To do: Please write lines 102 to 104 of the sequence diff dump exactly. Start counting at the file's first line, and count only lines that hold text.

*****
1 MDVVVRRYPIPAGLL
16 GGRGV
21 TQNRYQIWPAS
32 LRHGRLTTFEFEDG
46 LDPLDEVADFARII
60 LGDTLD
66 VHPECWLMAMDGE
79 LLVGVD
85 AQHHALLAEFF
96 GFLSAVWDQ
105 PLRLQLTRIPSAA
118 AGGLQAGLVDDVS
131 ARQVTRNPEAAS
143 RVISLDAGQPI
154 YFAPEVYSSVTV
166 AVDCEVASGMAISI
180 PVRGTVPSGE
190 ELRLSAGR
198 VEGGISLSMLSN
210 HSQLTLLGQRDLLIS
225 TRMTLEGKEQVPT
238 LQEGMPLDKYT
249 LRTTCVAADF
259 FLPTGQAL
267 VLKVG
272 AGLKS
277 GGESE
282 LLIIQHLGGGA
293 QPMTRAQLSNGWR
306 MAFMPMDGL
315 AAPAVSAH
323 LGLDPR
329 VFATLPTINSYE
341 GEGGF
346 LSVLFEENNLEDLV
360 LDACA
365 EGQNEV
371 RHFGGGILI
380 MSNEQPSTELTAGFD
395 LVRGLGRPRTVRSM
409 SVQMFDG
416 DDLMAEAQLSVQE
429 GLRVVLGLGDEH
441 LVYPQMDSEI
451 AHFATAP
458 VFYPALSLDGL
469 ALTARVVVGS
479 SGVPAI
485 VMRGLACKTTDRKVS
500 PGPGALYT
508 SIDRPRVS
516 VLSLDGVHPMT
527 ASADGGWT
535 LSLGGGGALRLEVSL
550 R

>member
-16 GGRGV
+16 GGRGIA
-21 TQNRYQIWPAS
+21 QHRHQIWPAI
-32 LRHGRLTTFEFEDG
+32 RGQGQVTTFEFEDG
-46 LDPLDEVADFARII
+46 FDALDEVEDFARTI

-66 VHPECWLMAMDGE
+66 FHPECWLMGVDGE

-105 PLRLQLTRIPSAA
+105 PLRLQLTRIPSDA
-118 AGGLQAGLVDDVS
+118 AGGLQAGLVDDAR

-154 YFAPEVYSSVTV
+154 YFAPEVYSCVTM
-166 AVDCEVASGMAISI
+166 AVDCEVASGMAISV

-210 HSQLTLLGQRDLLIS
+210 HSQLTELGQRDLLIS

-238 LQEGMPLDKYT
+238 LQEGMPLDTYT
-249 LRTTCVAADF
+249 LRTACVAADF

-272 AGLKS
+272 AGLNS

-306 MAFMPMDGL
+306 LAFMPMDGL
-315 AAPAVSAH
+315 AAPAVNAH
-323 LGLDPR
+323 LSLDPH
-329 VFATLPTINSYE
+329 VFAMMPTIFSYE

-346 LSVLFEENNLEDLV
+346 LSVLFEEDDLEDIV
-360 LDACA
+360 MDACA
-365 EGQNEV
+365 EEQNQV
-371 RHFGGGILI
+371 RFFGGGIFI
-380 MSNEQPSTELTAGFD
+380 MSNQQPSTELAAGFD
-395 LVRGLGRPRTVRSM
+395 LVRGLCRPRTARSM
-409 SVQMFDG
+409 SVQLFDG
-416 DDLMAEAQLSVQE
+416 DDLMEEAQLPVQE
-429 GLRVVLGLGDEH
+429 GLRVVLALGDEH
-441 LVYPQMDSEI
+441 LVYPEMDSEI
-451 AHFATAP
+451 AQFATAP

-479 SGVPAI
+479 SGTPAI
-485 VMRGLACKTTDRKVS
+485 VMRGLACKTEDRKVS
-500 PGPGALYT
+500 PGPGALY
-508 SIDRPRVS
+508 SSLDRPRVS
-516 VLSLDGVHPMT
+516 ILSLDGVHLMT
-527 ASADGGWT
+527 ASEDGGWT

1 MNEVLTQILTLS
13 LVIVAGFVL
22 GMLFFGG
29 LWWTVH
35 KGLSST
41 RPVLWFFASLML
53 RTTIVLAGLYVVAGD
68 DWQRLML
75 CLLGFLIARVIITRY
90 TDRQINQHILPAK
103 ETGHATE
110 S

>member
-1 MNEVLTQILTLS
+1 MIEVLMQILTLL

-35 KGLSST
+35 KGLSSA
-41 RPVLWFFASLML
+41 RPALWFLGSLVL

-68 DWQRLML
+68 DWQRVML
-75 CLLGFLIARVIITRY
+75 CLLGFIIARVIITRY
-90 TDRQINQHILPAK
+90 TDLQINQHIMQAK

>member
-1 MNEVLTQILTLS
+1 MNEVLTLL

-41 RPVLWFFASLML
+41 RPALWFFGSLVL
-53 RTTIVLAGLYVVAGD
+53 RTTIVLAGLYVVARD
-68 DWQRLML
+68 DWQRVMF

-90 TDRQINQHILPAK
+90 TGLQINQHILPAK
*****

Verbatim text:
+395 LVRGLCRPRTARSM
-409 SVQMFDG
+409 SVQLFDG